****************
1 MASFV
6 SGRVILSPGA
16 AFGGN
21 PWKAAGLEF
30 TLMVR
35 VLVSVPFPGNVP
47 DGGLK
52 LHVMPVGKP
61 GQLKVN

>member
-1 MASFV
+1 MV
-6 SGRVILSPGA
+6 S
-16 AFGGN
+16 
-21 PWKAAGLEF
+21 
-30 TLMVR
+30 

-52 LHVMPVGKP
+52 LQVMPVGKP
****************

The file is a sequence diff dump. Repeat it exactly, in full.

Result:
1 MASFV
6 SGRVILSPGA
16 AFGGN
21 PWKAAGLEF
30 TLMVR
35 VLVSVPFPGNVP
47 DGGLK
52 LHVMPVGKP
61 GQLKVN

>member
-1 MASFV
+1 MV
-6 SGRVILSPGA
+6 S
-16 AFGGN
+16 
-21 PWKAAGLEF
+21 
-30 TLMVR
+30 

-52 LHVMPVGKP
+52 LQVMPVGKP